Friday, February 20, 2015

American Library Association: Woodson, Myers win 2015 Coretta Scott King Book Awards (for Writing 'Brown Girl Dreaming' & Illustrating 'Firebird')

Brown Girl Dreaming
Jacqueline Woodson

Jacqueline Woodson

Misty Copeland, Author
Christopher Myers, Illustrator

Christopher Myers

American Library Association

Feb. 2, 2015

CHICAGO – Jacqueline Woodson, author of “brown girl dreaming” and Christopher Myers, illustrator of “Firebird” are the winners of the 2015 Coretta Scott King Book Awards honoring African American authors and illustrators of outstanding books for children and young adults. Jason Reynolds, author of “When I was the Greatest” is the Coretta Scott King/John Steptoe Award for New Talent winner. The awards were announced today at the American Library Association (ALA) Midwinter Meeting, being held Jan. 30 – Feb. 3 in Chicago and will be presented in San Francisco at the ALA Annual Conference in June.
The Coretta Scott King Book Awards are presented annually by the Coretta Scott King Book Awards Committee of the ALA’s Ethnic and Multicultural Information Exchange Round Table (EMIERT) to encourage the artistic expression of the African American experience via literature and the graphic arts; to promote an understanding and appreciation of the black culture and experience, and to commemorate the life and legacy of Mrs. Coretta Scott King for her courage and determination in supporting the work of her husband, Dr. Martin Luther King Jr., for peace and world brotherhood.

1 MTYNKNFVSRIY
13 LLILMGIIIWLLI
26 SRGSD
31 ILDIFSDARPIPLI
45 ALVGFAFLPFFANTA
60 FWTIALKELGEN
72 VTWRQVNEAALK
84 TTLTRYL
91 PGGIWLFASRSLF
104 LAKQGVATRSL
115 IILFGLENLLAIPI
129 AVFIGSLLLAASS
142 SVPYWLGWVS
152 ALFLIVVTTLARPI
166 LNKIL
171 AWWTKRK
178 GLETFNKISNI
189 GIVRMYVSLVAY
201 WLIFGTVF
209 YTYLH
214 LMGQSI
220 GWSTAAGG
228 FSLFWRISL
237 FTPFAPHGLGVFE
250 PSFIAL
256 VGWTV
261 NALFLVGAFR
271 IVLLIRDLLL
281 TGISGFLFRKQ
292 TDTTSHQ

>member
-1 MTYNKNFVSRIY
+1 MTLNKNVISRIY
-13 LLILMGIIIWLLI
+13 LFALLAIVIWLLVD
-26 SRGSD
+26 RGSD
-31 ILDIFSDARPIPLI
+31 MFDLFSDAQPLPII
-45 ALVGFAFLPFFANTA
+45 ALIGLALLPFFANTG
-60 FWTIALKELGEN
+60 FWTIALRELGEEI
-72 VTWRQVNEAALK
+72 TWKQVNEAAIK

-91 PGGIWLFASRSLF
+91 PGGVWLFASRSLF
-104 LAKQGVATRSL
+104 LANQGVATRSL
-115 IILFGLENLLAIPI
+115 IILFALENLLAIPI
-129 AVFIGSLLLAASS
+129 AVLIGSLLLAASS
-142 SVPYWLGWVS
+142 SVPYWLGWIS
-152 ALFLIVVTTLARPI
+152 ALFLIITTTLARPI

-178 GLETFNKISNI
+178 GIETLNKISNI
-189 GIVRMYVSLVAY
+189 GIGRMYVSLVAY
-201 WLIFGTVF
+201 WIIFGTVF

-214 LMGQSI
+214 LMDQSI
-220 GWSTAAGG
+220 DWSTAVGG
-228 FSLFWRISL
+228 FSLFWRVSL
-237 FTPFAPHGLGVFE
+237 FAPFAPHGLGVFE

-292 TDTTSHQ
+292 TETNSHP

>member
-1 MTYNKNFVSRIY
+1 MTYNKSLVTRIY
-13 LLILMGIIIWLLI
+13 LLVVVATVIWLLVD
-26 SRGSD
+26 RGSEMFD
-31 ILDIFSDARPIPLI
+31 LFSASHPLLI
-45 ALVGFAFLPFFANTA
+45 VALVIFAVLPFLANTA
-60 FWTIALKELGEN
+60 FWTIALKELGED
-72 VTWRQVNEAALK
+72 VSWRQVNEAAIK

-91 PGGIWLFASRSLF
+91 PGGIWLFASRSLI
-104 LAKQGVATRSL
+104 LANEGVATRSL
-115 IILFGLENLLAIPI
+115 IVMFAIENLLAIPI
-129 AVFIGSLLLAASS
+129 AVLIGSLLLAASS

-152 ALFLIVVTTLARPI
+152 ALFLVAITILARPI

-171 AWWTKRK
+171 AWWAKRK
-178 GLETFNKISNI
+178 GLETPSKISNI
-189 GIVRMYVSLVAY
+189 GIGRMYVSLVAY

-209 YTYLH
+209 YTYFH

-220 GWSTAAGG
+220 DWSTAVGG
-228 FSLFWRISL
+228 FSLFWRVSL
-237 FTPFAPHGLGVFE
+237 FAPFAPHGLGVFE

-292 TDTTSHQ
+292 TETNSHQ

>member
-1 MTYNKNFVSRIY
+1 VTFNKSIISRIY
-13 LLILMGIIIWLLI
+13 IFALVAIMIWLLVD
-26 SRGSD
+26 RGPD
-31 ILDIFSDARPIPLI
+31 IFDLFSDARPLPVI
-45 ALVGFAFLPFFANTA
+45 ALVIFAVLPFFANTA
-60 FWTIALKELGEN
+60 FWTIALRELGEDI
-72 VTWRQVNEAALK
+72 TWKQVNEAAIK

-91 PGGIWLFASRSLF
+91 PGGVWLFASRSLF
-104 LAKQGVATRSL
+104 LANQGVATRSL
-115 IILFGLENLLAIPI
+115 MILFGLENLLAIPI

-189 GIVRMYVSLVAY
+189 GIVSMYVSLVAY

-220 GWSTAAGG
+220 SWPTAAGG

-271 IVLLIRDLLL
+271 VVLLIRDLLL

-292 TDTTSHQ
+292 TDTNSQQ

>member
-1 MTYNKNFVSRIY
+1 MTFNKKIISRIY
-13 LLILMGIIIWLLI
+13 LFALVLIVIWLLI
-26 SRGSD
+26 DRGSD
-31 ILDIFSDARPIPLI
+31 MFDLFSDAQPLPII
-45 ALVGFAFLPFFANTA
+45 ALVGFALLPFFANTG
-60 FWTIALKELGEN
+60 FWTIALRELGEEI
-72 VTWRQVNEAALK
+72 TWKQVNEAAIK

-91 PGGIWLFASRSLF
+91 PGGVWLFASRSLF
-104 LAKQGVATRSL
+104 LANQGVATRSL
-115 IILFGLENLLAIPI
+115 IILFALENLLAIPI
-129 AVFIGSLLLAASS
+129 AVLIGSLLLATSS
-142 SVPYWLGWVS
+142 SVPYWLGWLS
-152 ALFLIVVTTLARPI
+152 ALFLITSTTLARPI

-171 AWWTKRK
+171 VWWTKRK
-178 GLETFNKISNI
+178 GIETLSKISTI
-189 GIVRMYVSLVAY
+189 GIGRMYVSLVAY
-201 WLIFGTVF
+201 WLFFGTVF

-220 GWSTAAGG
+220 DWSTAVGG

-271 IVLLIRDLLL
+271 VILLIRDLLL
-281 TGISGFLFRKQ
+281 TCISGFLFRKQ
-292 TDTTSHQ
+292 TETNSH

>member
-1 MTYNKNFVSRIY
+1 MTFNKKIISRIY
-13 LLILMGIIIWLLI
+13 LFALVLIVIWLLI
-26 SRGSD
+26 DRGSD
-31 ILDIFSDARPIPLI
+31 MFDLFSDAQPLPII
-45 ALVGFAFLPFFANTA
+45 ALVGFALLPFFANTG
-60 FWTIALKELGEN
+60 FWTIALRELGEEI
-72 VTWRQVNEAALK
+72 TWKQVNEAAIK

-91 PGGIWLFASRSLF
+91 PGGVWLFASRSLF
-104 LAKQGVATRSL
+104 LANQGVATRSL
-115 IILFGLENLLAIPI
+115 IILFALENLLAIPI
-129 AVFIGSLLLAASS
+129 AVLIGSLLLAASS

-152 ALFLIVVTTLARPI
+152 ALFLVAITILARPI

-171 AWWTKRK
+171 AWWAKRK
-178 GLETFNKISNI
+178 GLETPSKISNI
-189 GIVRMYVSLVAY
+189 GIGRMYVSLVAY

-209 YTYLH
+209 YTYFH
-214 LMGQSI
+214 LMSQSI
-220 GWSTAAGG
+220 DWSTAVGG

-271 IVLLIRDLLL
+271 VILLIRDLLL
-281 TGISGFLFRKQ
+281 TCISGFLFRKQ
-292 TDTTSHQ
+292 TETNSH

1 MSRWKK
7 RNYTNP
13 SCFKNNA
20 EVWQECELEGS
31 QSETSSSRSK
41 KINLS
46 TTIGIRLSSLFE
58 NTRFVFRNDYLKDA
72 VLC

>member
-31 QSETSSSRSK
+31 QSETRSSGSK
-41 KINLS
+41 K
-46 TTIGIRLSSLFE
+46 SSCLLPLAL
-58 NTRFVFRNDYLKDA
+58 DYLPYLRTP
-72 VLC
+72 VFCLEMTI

>From the time she was a child scribbling her name, Woodson told stories both true and not so true. After graduating from Adelphi University, she published her first book in 1990. Winner of many book awards, most recently the 2014 National Book Award Young People’s Literature, her published works range from picture books to young adult novels.
“brown girl dreaming” published by Nancy Paulson Books, published by the Penguin Group, Penguin Group (USA) LLC is an absorbing free verse memoir of a young girl growing up black and female in the 1960s and ‘70s full of arresting details and vivid imagery. Her choice of events and memories incorporate important historical events and her own evolution into the award-winning writer she has become.
“Woodson’s lyrical, free verse memoir, reflecting her voice, her history and her growth as a storyteller, pulled jurors into her family’s stories” said Coretta Scott King Book Awards Jury Chair Kim Patton.
Born in New York, Myers is a graduate of Brown University. He also participated in the Whitney Museum of Art Independent Studio Program. His illustrations have received numerous awards, including a Caldecott Honor, and four Coretta Scott King Honors. Meyers lives in Brooklyn, where, in addition to his illustrating children’s books, he is also a photographer and clothing designer.
In “Firebird” written by Copeland and published by G. P. Putnam’s Sons, published by the Penguin Group, Penguin Group USA, the illustrations of Myers depict the brilliant colorful world of the ballerina with its dancers on en pointe.
“The vibrant lines and colors mirror the movement of Copeland’s “Firebird”, says Patton. “Encased in gorgeous collages and endpaper, balletic poses, leaping and bounding into the air at tremendous heights spur the imagination and inspire a young girl’s hopes and dreams,” said Patton.

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